By Abdul H. Azeez
Herman Gunaratne is an effervescent gentleman. Owner of Handunugoda tea estate and the pioneering introducer of white tea to Sri Lanka, he is many things. But at his core is a strong love and understanding of everything to do with tea and, consequently it seems, everything to do with living in interesting times.
His latest book, The Suicide Club, is a romp through his life, an insight into his thoughts and opinions and a generally laudable effort at bringing to life the workings of the British plantation Raj, if its early critiques are anything to go by.
The book is named after an exclusive club to which all Sri Lankan gambling men and women above a certain select level of wealth and society belonged to at the turn of the last century. Herman’s grandfather was its president and his motto was ‘you have to risk all to gain anything’. With this rather obvious aphorism for a gambler, Herman’s grandfather proceeded to adopt a rather loose attitude to his money and gambled the majority of his fortune away.
Consequently, Herman found himself as a young man working in a tea plantation with only his wits, charm and modest wardrobe available to get him there. This is where the book starts. What follows is a set of stories that we are assured will ‘give us a never before shown side in the lives of planters and their lifestyles’.
To this writer, planters always appeared rather stoic and distant; giving the impression of being immersed in an addictive world of their own; of being interconnected despite being isolated from each other whilst confined in vast estates in remote corners of the land and all the while maintaining an air of mystery and intrigue. At the bottom of my mind was always the question, Why? Why do the job? It can’t be all the free cups of tea, surely. So I asked the man himself.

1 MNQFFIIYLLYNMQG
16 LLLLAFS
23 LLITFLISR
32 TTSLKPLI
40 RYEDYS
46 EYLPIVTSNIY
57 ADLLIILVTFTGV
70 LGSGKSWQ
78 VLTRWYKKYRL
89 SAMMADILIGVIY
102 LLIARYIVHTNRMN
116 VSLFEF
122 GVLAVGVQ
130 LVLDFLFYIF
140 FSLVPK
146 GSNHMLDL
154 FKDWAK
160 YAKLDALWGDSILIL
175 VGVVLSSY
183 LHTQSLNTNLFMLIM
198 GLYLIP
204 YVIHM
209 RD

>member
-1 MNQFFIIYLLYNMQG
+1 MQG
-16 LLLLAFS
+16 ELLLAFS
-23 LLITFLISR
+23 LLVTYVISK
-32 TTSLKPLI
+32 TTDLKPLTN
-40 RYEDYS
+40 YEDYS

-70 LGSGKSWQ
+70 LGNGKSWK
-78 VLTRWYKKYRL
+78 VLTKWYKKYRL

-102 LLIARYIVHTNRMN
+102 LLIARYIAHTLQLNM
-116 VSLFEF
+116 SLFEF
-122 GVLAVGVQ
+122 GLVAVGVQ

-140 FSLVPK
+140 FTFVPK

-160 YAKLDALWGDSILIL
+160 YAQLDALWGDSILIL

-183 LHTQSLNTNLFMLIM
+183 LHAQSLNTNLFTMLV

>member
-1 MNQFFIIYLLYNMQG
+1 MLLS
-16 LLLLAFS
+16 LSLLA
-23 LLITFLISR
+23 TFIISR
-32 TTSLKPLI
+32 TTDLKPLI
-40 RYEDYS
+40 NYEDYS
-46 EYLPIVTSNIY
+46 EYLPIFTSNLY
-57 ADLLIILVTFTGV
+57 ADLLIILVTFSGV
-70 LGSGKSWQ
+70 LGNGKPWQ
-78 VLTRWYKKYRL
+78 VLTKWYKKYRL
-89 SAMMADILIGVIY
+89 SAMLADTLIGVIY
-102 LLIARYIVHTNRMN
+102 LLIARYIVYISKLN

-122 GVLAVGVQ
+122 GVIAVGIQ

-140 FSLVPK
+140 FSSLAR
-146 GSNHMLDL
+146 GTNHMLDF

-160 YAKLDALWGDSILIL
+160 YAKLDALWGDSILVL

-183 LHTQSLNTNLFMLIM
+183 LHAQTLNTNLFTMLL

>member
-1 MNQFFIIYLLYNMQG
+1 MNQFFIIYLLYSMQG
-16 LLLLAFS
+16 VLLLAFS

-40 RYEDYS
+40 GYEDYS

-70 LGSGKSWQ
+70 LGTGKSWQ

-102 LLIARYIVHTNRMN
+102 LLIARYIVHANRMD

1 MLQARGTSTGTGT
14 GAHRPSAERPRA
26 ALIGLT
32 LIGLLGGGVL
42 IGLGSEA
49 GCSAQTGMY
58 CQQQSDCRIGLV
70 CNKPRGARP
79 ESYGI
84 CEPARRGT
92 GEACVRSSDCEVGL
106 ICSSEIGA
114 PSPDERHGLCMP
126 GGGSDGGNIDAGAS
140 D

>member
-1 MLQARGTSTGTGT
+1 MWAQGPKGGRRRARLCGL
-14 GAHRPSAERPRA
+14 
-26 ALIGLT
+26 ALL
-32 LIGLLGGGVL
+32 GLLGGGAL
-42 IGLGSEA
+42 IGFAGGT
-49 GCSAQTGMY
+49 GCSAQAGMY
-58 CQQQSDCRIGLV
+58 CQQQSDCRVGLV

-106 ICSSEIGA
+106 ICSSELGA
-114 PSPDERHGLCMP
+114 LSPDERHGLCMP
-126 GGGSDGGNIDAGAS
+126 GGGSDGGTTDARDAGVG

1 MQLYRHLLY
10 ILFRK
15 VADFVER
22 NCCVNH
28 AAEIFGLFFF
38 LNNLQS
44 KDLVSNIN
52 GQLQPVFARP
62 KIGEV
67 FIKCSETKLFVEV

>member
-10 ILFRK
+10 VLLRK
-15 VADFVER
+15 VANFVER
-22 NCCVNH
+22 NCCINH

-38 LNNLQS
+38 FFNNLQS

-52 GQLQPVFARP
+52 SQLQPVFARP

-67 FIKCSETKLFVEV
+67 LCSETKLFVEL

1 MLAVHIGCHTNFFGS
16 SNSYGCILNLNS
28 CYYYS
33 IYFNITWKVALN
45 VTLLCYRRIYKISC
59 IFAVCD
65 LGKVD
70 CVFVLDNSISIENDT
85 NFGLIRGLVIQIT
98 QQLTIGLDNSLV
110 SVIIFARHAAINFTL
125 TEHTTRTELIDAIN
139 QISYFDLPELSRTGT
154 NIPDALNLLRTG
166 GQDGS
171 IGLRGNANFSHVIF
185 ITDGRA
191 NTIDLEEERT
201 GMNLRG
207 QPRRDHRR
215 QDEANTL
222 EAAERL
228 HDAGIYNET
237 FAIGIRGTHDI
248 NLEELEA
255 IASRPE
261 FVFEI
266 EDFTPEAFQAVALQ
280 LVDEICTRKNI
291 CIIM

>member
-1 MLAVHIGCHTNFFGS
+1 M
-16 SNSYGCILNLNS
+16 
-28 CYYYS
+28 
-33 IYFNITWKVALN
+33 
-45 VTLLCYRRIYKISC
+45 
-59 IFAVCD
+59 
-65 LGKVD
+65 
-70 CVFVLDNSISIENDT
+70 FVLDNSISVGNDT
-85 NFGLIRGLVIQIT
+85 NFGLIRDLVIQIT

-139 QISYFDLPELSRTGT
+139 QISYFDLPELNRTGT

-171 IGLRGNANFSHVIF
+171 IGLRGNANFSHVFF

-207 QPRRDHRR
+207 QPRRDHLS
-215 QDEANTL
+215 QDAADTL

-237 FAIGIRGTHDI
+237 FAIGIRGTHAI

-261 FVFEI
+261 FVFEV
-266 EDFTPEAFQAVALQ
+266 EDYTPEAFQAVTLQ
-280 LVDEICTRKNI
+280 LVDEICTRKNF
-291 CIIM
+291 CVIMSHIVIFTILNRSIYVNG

“A plantation manager’s life is like paid for being on a holiday. You are regularly in the most energising temperatures breathing in oxygen when all your fellow human beings are choking on pollution,” says Herman in that relaxed drawl of his. Over the years he has become somewhat of an activist for the tea industry.
“The industry has gone through so many convulsions. From private and British hands it came to Sri Lankan state control, and then it was privatised,” he says. He points out unfortunate trends in the closing down of plantations and the decline of crops and laments the need for independent monitors and proper administration of the industry. In a hopeful note he adds that ‘the new minister I think offers some hope for the sectors’ future as he appears to be a man with a firmer grasp on affairs and he is talking to all players of the game’.
The story of Sri Lanka’s plantation sector has been recorded many times in many different ways. But the majority of these accounts have been written by the British hand. The Suicide Club is touted as the first look at the inner workings of the plantation sector and the changes it has gone through over the last many decades through the eyes of a Sri Lankan.